Polishing up our V-E Day ceremony

Yesterday was May 8th, or huit mai in French, and it’s a national holiday — marking Victory-in-Europe Day on May 8, 1945. Once again, our village of Daglan marked the day with a ceremony at the war memorial, right in front of the restaurant Le Petit Paris.

This was the first real chance for Daglan’s newly elected municipal officials to show their stuff, and according to my wife Jan, they acquitted themselves well. (I couldn’t attend, you may have guessed, because I remain in La Roseraie, the clinic in Montfaucon where I am recovering from back surgery.) In any case, Jan reports that everything went without a hitch, and the ceremony seems to have been polished up. Here’s a look at the event, through her photos.

Before things began, a lovely flower arrangement had been placed at the foot of the war memorial, along with the requisite French flags and (for the first time  that we can remember) a flag of Europe.

Flowers in front of the war memorial.

Flowers in front of the war memorial.

Over in the village’s main square, a table had been set up to hold the refreshments (snacks and drinks) that would be served after the ceremony. To our knowledge, this was also a first, as the drinkies previously were served either in a bar at the end of the village, or in the community hall. Since it was a reasonably nice day, why not?

A table is set up to hold the drinks, for later on.

A table is set up to hold the drinks, for later on.

Once everyone had gathered for the ceremony, it began with a trumpeter playing the Last Post, followed by the speeches. Here in the front row are the three adjoints, or deputy mayors, who wear the official sashes:

Officials line up for the ceremony.

Officials line up for the ceremony.

And then our new Mayor reads the official speech, remembering the events that led to the eventual victory over Nazi Germany:

Daglan's new Mayor reads the May 8th text.

Daglan’s new Mayor reads the May 8th text.

Next comes the singing of the French national anthem, La Marseillaise, and then the migration to the main square for the refreshments:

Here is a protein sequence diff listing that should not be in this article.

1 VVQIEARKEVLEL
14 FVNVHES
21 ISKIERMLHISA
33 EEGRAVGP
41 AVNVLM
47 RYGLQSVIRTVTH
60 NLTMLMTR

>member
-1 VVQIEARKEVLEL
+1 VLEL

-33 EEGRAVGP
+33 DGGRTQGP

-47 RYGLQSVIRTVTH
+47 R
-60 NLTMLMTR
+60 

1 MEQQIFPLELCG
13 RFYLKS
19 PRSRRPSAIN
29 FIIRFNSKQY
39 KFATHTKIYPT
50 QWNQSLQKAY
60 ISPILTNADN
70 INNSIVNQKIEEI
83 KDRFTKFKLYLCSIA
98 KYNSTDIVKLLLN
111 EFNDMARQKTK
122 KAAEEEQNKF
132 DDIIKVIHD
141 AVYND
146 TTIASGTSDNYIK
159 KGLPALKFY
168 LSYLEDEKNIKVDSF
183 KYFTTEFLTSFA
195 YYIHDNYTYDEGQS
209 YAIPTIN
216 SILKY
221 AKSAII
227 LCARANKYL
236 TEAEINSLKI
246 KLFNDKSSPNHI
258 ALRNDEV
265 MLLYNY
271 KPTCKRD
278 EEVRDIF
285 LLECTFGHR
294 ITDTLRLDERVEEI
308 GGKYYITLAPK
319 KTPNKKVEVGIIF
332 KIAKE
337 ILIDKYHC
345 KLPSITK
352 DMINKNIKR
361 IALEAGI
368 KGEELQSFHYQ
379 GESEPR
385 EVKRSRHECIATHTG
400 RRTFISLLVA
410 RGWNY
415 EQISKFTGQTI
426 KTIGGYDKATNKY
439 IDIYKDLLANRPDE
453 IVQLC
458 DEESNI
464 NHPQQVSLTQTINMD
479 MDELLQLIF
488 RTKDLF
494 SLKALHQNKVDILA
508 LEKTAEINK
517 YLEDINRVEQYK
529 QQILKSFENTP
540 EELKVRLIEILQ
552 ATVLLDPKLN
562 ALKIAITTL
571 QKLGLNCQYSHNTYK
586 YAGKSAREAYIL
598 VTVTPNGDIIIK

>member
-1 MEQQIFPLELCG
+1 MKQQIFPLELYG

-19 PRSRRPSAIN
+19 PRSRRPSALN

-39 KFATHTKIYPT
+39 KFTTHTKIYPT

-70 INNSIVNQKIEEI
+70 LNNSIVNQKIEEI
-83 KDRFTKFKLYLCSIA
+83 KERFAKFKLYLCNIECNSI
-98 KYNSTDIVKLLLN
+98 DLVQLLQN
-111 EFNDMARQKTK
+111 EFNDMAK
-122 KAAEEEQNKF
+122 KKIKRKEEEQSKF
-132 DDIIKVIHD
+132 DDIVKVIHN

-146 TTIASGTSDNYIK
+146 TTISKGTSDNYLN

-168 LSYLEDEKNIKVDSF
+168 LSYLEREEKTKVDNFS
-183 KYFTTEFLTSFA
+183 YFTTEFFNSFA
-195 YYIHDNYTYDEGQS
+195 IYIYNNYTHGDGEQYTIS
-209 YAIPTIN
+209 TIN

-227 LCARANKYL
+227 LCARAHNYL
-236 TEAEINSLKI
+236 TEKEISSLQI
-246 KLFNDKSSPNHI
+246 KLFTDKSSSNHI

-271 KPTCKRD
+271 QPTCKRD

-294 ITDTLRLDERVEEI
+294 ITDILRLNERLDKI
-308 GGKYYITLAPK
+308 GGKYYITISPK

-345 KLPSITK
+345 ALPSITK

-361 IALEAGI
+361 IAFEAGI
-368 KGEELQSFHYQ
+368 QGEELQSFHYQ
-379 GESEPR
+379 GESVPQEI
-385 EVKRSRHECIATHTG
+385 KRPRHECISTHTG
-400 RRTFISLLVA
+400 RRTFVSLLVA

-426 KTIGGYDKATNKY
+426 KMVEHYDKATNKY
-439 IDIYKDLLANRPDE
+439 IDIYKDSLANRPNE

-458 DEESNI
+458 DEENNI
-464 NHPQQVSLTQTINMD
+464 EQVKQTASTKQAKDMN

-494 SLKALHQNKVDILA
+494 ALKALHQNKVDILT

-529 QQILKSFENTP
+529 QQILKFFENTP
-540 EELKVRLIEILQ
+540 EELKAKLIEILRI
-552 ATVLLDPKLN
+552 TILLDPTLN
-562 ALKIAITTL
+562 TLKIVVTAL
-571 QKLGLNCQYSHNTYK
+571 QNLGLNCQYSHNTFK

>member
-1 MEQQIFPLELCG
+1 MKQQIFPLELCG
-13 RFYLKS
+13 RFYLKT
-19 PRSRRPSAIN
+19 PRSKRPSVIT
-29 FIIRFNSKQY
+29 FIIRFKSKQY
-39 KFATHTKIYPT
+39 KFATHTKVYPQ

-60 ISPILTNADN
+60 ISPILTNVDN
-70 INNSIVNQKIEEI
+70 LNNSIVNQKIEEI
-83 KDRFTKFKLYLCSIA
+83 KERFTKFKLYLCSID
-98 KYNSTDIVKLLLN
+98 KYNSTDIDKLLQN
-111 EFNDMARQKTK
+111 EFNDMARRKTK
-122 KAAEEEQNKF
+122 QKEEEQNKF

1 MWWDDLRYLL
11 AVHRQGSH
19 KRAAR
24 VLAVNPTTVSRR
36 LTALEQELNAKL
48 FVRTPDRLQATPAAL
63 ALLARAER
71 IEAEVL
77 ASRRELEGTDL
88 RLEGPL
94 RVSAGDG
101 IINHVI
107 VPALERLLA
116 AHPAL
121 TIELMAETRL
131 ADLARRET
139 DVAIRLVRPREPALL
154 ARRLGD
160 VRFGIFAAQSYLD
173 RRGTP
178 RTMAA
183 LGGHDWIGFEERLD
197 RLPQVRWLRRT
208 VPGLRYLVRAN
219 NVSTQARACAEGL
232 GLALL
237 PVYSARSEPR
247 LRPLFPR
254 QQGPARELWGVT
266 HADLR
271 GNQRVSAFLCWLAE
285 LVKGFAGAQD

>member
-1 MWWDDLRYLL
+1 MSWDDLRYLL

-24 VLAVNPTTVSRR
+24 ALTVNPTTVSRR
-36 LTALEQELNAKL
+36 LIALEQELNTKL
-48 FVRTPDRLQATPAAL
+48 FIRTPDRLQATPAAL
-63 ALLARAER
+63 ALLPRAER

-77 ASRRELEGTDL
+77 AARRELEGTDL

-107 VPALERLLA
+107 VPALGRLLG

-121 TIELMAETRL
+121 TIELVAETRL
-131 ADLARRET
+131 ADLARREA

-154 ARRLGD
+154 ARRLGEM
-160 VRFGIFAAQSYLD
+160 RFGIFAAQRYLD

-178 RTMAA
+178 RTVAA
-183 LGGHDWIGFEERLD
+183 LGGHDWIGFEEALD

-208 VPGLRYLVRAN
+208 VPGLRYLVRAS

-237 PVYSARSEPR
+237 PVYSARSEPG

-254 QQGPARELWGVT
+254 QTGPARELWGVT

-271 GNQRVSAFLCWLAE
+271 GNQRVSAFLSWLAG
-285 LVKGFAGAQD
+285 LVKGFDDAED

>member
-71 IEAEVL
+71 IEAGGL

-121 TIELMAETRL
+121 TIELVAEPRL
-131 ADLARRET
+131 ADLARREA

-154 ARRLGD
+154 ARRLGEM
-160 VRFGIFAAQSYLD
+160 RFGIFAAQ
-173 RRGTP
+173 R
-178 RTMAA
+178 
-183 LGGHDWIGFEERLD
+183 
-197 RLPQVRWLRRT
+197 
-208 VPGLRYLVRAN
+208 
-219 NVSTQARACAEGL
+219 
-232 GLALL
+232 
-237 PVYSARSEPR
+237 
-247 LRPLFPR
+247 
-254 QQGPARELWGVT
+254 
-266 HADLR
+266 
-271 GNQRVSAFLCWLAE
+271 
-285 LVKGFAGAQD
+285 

Snacks and drinks served in the village's main square.

Snacks and drinks served in the village’s main square.

It’s a simple but meaningful ceremony, and this year it was definitely polished up, for the simple reason that nothing went wrong. In previous years, there was always some sort of problem, from the flagpole pulley breaking so that the flag fell to the ground, to the fact that the CD player (meant for the national anthem) didn’t work. This year, the trumpeter played the anthem, and Jan reports that he did very well.

This entry was posted in French government and politics, History in the Dordogne, Holidays in France, Life in southwest France and tagged , , , . Bookmark the permalink.

2 Responses to Polishing up our V-E Day ceremony

  1. marshp2013 says:

    Very interesting, Loren, and thanks to Jan for the live reporting. We have our Armistice Day here, but I don’t think Canadians can really appreciate how deeply this occasion must be felt by the French, who saw their country invaded and their culture threatened. Happily, the world survived, and hopefully we`ll never see another time like that.

  2. loren24250 says:

    Thanks, Paul. Yes, one can only hope. Although there are sure some troubled places around the world, with events being driven by very troubled people. But you’re right to focus on the positive.
    All the best.

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